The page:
18 February 2019
Retail brands today are letting their products speak for themselves and that’s their new modus operandi. Experiential retail is the new concept that are taking the center-stage. With the advent of online shopping, e-commerce is gaining a momentum establishing an ever-increasing foothold in the industry and decreasing store visits by shoppers. At the same time, offline stores are offering authentic experiences rather purely transactional. In line with this trend and in order to remain relevant in a competitive retail scenario, fashion brands like Fabindia, Adidas India, Project Eve, etc. are now moving towards experiential retail.
“Retail is increasingly revolving around creating new and immersive experiences, which are helping customers’ experience, brand, creating memories that you would want to come back for. This is a welcome nudge to physical retail as it will up the game. Whether it is inclusion of new services or assisted selling using technology, physical retail formats across the world over have been experimenting with various formats and it is great to see that momentum is spreading across the market. At the end of the day, any retailer is only as happy as his customer is,” asserts Karan Kumar, Chief Brand & Marketing Officer, Fabindia.
The last decade has brought immense changes in the overall retail environment, which has led to both online and offline stores to integrate the two experiences for a better and much evolved retail experience. According to ASSOCHAM, experiential retail is set to drive the Indian retail market, which will reach US $ 1.1 trillion by 2020. But then, what are the reasons for this sudden advent? The reasons can be time, craving for personal touch and valuing experiences over things.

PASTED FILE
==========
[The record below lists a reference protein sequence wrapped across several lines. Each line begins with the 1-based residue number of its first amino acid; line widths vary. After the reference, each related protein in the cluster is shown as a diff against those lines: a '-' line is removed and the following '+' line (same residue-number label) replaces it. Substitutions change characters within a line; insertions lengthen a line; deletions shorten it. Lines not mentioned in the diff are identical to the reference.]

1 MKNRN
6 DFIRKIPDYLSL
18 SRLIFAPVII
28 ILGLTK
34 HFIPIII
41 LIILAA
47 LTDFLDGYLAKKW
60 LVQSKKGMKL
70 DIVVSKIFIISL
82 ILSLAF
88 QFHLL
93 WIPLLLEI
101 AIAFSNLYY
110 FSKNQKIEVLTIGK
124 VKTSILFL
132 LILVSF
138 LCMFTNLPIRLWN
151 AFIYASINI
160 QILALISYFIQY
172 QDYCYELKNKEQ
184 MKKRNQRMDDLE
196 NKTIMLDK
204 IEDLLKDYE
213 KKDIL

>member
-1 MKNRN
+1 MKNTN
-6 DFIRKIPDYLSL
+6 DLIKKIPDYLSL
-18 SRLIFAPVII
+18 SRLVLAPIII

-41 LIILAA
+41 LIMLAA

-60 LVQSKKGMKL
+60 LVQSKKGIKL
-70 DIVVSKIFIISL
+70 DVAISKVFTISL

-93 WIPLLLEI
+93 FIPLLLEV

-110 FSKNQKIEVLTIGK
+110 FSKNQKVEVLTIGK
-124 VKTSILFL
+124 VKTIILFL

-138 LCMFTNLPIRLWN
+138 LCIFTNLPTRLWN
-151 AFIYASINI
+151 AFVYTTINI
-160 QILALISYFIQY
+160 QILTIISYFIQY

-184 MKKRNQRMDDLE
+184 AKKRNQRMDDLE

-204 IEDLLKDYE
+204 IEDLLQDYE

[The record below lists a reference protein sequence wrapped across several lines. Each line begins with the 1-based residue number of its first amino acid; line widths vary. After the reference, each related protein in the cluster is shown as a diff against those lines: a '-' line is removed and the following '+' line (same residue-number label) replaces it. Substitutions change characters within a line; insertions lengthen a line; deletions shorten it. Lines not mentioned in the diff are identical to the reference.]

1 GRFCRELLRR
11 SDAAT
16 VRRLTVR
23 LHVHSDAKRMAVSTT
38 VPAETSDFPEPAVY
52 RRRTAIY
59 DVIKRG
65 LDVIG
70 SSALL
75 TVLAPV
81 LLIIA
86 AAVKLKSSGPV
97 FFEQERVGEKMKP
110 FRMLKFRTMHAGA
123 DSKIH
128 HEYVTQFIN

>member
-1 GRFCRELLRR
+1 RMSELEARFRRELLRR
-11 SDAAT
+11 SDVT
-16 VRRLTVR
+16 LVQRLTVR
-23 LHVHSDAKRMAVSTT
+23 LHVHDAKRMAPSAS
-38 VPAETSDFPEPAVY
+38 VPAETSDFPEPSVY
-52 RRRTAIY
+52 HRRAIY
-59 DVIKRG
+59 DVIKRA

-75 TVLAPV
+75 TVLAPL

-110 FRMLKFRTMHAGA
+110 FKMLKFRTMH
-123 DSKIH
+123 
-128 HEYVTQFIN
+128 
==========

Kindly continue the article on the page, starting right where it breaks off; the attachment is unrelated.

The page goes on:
Experts agree that brands are gearing up to disrupt offline retail by offering experience that is intuitive, immersive and will create memories for life. Globally, brands like GAP have infused augmented reality in its stores. Similarly, Nike has built a basketball trial zone surrounded by HD screens at its NYC store, where consumers can try basketball shoes and play inside to get a real feel of the shoes. In line with this, fashion brands back home have also gone all out to offer same retail set-up to their customers.
For Adidas Originals, millennials are the key consumer segment and the brand has been at the forefront in offering its customers’ experiences that are well prevalent in the global markets.
Amrith Gopinath, Brand Marketing Director, Adidas India, says: “Experience-based stores enable brands in story-telling, which in turn helps customers understand the product as well as connect with it. Shoppers want a seamless shopping experience and catering to this expectation can influence their final purchase. Today, successful brands merge their offline and online experiences to give a true omni-channel shopping experience. The format of experience-based concept stores have worked well for Adidas Originals.”
Simultaneously, Fabindia has its genesis in a unique exercise that has been undertaken to look at 100 different reasons for customers to visit a bricks-and-mortar store.